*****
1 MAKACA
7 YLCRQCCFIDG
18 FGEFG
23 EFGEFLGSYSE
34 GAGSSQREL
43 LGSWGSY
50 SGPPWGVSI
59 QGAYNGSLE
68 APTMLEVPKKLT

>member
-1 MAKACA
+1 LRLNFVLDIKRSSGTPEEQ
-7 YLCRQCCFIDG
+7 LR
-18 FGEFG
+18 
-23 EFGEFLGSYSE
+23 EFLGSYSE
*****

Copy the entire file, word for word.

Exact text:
1 MAKACA
7 YLCRQCCFIDG
18 FGEFG
23 EFGEFLGSYSE
34 GAGSSQREL
43 LGSWGSY
50 SGPPWGVSI
59 QGAYNGSLE
68 APTMLEVPKKLT

>member
-1 MAKACA
+1 LRLNFVLDIKRSSGTPEEQ
-7 YLCRQCCFIDG
+7 LR
-18 FGEFG
+18 
-23 EFGEFLGSYSE
+23 EFLGSYSE